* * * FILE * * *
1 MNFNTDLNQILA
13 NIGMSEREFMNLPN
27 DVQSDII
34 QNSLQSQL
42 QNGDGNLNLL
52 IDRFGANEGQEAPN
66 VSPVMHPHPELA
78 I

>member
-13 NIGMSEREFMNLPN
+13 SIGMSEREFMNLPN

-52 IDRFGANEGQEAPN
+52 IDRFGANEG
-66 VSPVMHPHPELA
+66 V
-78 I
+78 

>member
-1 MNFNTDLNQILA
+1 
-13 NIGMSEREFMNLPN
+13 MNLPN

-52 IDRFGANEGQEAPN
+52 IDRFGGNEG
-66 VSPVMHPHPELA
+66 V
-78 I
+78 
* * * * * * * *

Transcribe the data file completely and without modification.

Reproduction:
1 MNFNTDLNQILA
13 NIGMSEREFMNLPN
27 DVQSDII
34 QNSLQSQL
42 QNGDGNLNLL
52 IDRFGANEGQEAPN
66 VSPVMHPHPELA
78 I

>member
-13 NIGMSEREFMNLPN
+13 SIGMSEREFMNLPN

-52 IDRFGANEGQEAPN
+52 IDRFGANEG
-66 VSPVMHPHPELA
+66 V
-78 I
+78 

>member
-1 MNFNTDLNQILA
+1 
-13 NIGMSEREFMNLPN
+13 MNLPN

-52 IDRFGANEGQEAPN
+52 IDRFGGNEG
-66 VSPVMHPHPELA
+66 V
-78 I
+78 